The Hawaii Department of Health has again confirmed a travel-related case of dengue fever, this time on Maui, which makes the second such instance in the week, following the one on Oahu. The last incident before these happened was in December. At that time, the Hawaii Department of Land and Natural Resources reminded residents that mosquitoes require only small amounts of standing water to breed, such as buckets, plants, small containers, and planters.
According to the Hawaii Department of Health, the cases this week and several others throughout 2023 involve individuals who had recently traveled to places outside the U.S. where dengue fever is prevalent.
Dengue is a mosquito-borne viral disease occurring in tropical and subtropical areas. Symptoms include sudden fever, severe headache, joint and eye pain, and rashes, typically resolving within one to two weeks. However, in rare cases, it can progress to dengue hemorrhagic fever, which can be fatal.
While there is no treatment for Dengue, there are preventative measures to take while traveling, and vaccine progress, which we will discuss below.
Hawaii does harbor the species of mosquitoes capable of transmitting dengue.
However, dengue fever is not established or endemic within Hawaii. Recent cases have at this point been limited to travelers returning from other affected regions.
250 confirmed cases due to locally acquired Hawaii dengue fever occurred in 2016.
The last locally acquired case of dengue fever in Hawaii was in 2016. Dengue fever became a pressing concern then, particularly on the Big Island, where a state of emergency was declared due to the outbreak. In a period of four months, there were 250 confirmed cases, marking Hawaii’s largest dengue fever outbreak in 70 years. Among the infected, 25 were Hawaii visitors, while 227 were residents.
That outbreak was likely the result of a dengue introduction via infected travelers, which was sustained by subsequent local transmission.
Why isn’t dengue fever endemic to Hawaii?
That’s primarily because of the absence of high numbers of dengue-causing Aedes aegypti mosquitos, together with geographic and environmental reasons.
The remoteness of the Hawaiian Islands is a natural barrier against the establishment of dengue fever. That, together with the limited presence of dengue mosquitoes, reduces the likelihood further.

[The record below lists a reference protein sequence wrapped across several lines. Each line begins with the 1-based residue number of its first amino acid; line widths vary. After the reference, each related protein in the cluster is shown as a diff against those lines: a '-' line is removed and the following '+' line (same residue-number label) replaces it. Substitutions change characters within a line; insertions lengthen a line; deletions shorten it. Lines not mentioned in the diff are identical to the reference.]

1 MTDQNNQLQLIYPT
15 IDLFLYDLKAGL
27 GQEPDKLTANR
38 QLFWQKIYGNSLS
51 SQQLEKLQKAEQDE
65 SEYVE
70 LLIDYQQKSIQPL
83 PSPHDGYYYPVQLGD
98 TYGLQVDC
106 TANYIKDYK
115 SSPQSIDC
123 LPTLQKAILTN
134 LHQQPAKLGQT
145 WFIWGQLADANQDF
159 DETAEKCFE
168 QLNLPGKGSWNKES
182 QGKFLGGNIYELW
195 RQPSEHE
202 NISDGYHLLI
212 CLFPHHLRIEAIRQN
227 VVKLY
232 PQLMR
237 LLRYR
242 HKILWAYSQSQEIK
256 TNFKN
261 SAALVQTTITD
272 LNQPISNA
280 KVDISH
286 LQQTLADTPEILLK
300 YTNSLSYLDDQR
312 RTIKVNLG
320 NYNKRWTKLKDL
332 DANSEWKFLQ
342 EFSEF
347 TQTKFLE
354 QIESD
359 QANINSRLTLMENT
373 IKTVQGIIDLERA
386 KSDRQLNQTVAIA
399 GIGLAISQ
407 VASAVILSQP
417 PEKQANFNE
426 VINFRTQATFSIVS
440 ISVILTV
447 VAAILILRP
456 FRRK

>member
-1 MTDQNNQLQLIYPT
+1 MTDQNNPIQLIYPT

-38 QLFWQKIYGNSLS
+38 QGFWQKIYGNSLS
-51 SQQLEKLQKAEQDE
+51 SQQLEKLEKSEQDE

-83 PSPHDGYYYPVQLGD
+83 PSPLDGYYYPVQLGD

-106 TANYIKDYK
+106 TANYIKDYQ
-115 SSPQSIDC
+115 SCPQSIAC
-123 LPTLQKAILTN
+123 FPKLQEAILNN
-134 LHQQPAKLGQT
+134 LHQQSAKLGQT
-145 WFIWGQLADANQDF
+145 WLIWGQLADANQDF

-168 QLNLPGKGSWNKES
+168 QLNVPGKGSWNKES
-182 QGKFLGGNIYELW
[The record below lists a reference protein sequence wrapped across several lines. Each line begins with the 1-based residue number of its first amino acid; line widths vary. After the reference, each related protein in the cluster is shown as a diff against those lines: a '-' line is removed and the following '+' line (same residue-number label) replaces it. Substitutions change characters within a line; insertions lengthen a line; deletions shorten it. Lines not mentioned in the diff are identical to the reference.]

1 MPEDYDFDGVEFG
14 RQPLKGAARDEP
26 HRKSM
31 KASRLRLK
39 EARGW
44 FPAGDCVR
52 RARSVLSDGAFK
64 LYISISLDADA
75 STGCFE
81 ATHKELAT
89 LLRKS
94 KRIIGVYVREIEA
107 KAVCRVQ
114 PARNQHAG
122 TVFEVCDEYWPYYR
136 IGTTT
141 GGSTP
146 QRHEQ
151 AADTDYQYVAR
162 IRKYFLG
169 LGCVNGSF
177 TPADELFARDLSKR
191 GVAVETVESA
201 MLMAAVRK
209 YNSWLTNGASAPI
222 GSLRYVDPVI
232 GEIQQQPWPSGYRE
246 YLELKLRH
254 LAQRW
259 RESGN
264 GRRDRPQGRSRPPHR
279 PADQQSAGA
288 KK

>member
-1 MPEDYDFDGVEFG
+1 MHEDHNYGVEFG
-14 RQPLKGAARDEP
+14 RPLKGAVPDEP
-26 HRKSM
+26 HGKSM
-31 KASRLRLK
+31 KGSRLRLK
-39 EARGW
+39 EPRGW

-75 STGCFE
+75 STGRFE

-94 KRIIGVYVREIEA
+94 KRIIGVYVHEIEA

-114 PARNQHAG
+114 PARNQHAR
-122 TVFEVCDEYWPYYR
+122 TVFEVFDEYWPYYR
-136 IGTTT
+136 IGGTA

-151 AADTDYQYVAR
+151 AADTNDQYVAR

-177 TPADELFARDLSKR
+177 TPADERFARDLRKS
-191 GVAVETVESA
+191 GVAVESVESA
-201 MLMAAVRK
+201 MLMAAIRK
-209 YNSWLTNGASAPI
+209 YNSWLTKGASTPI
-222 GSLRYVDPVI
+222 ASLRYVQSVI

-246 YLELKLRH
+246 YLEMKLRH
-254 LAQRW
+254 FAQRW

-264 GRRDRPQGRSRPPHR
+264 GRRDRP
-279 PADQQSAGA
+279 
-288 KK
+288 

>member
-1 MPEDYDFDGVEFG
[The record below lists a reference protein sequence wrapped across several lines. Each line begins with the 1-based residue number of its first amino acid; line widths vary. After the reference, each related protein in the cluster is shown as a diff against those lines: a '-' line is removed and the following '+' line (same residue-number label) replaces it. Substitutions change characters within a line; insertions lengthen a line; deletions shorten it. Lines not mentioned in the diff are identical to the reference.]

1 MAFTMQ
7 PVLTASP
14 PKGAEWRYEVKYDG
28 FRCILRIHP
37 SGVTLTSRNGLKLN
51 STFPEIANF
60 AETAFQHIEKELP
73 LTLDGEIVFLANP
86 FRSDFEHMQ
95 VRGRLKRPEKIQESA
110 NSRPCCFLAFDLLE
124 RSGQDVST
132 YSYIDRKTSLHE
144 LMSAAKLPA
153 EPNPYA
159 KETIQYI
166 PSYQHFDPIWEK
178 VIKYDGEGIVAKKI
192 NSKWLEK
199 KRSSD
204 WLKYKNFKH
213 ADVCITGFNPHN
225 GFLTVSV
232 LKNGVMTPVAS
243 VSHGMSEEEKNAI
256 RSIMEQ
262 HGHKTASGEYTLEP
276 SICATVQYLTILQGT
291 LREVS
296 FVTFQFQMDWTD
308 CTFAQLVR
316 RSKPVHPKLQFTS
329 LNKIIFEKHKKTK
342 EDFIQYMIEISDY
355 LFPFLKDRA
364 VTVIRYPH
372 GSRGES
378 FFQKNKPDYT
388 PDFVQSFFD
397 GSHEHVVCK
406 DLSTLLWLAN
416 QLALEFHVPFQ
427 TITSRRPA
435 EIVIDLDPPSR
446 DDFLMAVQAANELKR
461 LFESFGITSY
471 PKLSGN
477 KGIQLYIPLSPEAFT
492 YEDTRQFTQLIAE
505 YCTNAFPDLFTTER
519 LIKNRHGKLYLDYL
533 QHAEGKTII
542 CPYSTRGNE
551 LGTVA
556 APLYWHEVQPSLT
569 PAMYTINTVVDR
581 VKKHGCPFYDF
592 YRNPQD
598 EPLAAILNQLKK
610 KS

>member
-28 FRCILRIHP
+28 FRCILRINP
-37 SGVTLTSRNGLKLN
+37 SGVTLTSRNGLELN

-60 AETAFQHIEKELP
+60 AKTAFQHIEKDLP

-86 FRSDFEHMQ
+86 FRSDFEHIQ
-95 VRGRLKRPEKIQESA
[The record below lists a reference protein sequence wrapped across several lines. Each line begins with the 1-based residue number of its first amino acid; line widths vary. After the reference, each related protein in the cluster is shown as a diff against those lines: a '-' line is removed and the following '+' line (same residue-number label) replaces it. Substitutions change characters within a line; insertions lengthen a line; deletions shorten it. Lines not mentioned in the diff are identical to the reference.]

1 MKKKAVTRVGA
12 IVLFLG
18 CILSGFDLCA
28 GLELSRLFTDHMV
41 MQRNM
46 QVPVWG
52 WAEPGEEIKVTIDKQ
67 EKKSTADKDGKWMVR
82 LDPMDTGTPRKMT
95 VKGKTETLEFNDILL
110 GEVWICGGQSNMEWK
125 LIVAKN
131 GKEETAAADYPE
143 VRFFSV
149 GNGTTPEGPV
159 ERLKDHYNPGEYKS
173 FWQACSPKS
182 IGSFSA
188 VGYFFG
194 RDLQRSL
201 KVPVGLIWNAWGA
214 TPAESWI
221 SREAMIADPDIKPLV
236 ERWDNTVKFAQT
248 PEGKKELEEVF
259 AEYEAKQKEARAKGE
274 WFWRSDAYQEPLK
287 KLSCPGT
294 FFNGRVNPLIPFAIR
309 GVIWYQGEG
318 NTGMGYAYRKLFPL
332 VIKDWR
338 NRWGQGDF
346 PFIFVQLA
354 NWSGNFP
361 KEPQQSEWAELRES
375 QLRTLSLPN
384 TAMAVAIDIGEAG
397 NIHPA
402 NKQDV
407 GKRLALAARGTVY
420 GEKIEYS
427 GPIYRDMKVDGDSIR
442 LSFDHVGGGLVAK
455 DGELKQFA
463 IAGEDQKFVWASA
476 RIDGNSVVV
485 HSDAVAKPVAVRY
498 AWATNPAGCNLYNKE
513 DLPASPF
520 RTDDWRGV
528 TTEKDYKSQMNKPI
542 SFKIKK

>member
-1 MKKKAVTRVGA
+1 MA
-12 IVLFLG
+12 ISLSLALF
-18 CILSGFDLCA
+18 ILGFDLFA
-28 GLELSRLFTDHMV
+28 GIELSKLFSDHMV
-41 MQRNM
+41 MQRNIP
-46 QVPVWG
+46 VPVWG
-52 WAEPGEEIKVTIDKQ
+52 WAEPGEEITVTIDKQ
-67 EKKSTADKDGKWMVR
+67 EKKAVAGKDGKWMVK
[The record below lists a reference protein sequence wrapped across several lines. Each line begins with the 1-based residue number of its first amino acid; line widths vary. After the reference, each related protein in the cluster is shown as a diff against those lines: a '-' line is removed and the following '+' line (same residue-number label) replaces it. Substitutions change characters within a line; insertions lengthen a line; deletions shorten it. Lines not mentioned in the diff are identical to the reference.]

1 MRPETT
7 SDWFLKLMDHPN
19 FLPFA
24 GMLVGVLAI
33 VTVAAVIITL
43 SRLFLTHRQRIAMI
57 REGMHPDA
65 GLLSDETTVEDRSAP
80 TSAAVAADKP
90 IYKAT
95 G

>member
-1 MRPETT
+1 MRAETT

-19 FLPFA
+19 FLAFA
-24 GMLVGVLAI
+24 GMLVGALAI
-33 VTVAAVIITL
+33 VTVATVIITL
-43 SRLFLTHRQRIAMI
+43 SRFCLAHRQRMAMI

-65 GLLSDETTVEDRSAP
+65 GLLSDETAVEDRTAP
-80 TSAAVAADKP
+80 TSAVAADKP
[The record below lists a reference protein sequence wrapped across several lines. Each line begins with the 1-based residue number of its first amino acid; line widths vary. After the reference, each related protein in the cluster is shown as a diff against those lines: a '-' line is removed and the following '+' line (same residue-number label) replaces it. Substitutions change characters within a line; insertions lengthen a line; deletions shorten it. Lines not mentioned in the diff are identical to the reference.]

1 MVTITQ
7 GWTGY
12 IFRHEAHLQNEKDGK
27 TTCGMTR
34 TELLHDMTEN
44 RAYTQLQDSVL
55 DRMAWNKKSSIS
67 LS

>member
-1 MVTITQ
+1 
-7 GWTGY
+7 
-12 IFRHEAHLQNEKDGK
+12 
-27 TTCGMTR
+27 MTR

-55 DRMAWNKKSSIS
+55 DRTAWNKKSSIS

Hawaii’s climate is another factor. While Hawaii’s weather is clearly conducive to mosquitoes, as many visitors can attest, it nonetheless lacks the consistent conditions ideal for more widespread mosquito breeding and virus transmission that’s noted in dengue-prone areas. Hawaii’s seasonal variations in rainfall and greater temperature fluctuations also help reduce the proliferation of mosquitos generally.
The state exercises stringent controls, including mosquito surveillance and control efforts, and public health interventions. Being proactive in Hawaii helps minimize risk of transmission and prevent outbreaks.
Could dengue become endemic to Hawaii?
There remains some risk that dengue could become endemic to Hawaii. The reasons for that would be:
- More Aedes aegypti or Aedes albopictus mosquitoes. That might occur inadvertently through cargo or via human travel.
- Changes in temperatures and rainfall due to climate change could create more favorable conditions for mosquitoes.
- World travelers coming from dengue-prone regions could again introduce the virus to Hawaii, as happened in 2016, potentially leading to local transmission once again.
Dengue fever vaccines.
Prevention is the only generally available remedy. Effective prevention strategies revolve around avoiding mosquito bites.
The development of a vaccine against dengue fever has been ongoing for one hundred years. Progress is said to have been impeded by challenges associated with creating immunity against the four serotypes of the dengue virus.
Two vaccines are commercially available, Dengvaxia and Qdenga.
Dengvaxia is primarily for those who have previously had dengue fever or reside in certain areas where most people have already been exposed to dengue. That is largely due to the possibility of increasing the risk of severe dengue in those with no prior exposure.
Qdenga, however, is designed for those who have not been previously infected.
Several other vaccines are in development which hold promise for the future.
Tips to Avoid Mosquito Bites In Hawaii.
Even while dengue fever is not endemic to Hawaii, it is best to avoid mosquito bites.
- Be cautious during peak mosquito activity times before sunset, after sunrise, and in shaded or freshwater areas.
Choose well-screened or air-conditioned accommodations.
- When mosquitos are present, consider treating your room with natural or chemical repellents and vacating the area after spraying.
- Wear protective clothing as a first line of defense, including long pants, socks, and long-sleeved shirts, especially near sunrise and sunset.
- Clothing can have built-in mosquito repellent features.
- Use mosquito repellent. CDC-recommended repellents include DEET, picaridin, oil of lemon eucalyptus (OLE), PMD, and IR3535.
Outbreaks of dengue continue to occur in various parts of the world, including Central and South America, Asia (such as the Philippines), the Middle East, Africa, certain Pacific Islands (such as U.S. territories American Samoa, the Federated States of Micronesia, Marshall Islands, and Palau), and the Caribbean (including Puerto Rico). Countries with among the highest rates of dengue are Nicaragua, Belize, Honduras), and El Salvador.
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